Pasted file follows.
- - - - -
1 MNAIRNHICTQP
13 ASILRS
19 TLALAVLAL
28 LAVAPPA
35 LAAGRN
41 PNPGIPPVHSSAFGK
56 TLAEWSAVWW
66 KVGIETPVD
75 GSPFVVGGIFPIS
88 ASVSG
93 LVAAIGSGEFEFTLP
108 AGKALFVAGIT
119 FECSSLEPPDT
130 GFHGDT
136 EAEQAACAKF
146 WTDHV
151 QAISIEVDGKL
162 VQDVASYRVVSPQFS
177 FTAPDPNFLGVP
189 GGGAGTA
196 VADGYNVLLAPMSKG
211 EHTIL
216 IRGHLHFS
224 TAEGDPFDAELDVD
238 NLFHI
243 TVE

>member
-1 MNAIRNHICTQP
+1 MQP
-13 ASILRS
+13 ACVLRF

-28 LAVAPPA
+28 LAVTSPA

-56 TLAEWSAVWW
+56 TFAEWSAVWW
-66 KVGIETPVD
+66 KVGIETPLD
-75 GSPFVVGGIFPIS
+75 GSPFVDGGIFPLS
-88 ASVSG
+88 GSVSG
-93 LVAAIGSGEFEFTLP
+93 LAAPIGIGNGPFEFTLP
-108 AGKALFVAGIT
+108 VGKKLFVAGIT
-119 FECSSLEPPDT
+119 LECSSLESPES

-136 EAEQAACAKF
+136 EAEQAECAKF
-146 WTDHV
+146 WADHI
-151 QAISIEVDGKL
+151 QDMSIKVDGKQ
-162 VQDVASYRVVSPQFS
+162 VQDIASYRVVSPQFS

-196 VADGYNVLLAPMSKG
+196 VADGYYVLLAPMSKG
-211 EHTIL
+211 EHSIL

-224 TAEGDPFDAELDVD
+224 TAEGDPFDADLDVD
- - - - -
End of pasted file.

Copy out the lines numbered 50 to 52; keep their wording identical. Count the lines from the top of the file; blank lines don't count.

-146 WTDHV
+146 WADHI
-151 QAISIEVDGKL